I called the paper but they didn't care to publish a correction. After all, it's only a craft so I moaned and licked my wounds and complained to Susan about losing out on some free press and she said she would hook the rug to cheer me up. She left mumbling something about giving the mermaid long flowing red hair and I couldn't wait to see what she's come up with.
The rug turned out better than I imagined. I loved her colour palette and the way she brought all the characters to life. Susan enjoyed hooking it but offered it as a consignment piece for the shop. She was always more interested in the journey than the destination, and received a lot of pleasure knowing her rugs went to appreciative homes and the money she made afforded her globe trotting. While I had it in my shop it was the poster child of my business and on my brochure. If only a person could go back and make itsy bitsy changes to the past. There are a few things I would do differently and I would never have let this rug slip through my fingers!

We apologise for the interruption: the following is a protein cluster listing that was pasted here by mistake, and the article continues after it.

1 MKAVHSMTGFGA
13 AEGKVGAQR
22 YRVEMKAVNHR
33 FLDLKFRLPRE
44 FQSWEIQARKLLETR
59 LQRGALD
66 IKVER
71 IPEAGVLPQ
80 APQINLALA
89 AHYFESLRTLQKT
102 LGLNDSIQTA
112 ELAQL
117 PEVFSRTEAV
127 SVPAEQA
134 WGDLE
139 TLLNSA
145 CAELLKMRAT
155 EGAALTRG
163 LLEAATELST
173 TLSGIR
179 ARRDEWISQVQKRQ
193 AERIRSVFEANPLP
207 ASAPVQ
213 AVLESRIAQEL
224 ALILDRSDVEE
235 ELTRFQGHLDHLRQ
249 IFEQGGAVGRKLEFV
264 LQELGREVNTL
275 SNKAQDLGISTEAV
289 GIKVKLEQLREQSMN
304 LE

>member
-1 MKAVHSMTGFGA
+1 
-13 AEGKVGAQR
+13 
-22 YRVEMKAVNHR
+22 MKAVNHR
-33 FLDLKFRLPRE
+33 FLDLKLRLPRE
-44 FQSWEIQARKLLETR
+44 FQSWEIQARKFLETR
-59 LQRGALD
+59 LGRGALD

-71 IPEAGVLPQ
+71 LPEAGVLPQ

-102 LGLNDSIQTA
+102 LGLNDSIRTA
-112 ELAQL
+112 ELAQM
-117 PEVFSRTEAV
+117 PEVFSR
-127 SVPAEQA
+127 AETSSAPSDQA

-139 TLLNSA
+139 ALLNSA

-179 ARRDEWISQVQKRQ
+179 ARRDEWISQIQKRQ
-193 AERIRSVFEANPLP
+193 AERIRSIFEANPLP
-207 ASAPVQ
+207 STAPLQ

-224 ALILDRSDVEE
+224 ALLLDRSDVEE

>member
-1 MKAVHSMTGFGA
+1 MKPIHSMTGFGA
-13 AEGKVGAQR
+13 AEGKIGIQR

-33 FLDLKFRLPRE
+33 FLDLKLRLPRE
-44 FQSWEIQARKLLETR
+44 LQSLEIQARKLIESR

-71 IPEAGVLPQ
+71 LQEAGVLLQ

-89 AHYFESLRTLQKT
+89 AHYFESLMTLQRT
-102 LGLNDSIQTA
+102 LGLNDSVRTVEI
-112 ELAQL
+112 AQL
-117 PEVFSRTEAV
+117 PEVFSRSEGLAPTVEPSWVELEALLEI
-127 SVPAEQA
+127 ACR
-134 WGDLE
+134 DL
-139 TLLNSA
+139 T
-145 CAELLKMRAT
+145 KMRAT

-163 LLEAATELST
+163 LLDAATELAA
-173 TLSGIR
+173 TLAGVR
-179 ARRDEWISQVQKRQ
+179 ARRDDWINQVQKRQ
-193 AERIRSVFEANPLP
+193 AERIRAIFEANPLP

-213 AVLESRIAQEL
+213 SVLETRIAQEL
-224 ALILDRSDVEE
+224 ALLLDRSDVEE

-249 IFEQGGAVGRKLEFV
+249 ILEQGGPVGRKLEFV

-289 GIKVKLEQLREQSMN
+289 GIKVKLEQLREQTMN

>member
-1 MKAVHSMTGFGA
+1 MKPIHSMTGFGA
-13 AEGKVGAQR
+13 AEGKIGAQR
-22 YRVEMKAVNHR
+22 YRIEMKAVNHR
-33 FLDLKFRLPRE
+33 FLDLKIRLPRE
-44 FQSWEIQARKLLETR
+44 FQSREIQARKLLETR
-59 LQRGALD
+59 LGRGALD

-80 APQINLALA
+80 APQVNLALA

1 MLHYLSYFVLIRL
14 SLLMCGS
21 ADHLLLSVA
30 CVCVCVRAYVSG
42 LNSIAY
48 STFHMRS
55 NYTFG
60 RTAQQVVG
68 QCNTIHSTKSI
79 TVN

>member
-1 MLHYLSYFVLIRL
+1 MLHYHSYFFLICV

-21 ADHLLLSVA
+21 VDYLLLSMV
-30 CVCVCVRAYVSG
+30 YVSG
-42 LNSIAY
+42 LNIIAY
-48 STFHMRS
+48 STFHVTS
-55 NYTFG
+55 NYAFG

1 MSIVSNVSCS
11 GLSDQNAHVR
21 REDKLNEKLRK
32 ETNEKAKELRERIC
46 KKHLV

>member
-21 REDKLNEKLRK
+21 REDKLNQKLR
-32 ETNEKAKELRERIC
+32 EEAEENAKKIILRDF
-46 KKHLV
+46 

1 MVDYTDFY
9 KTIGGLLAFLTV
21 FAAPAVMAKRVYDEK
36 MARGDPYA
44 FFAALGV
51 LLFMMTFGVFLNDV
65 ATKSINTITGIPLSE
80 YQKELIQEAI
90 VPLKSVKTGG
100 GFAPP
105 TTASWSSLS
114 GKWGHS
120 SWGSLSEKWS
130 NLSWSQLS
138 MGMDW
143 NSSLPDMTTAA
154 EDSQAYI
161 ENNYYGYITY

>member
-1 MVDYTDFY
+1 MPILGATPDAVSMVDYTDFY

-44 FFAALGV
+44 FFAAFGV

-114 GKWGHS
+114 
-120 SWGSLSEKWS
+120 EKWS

I was only in business a bit over a year, set up in one small room at 14 Pleasant Street. The shop was so tiny, every time I bent over my butt knocked something off a shelf or a table. Really! I had lofty ideas to expand but in the meantime I had crammed that small space with as many supplies as I could afford and the walls dripped hooked rugs for sale.
So one hot, sticky summer’s day this guy from Chester pops in. My tiny space was so small you had to go outside to change your mind so he’s standing in the middle of the room turning 360* while eyeballing the rugs for sale. He raised his arm like the reaper in the Salmon Mouse, Monty Python skit and points his boney finger to a compass rose design and says matter of factly, “I want to buy that rug". And then he turned and pointed to another piece and said, "I want that one as well". He didn’t even ask if they were for sale, for prices or who hooked them, just mumbled he
Now I was pretty much crapping my pants from the anticipation of a fat sale. Dollar signs were flashing like neon in Vegas, and I felt a bit dizzy. I hadn't had lunch yet and low blood sugar was causing my upper lip to perspire. Also, when I get off the wall excited, I sometimes get the trots. The entire last month’s sales didn’t add up to what these rugs would yield so there was a bit of hyper ventilating as I wrote up the slip.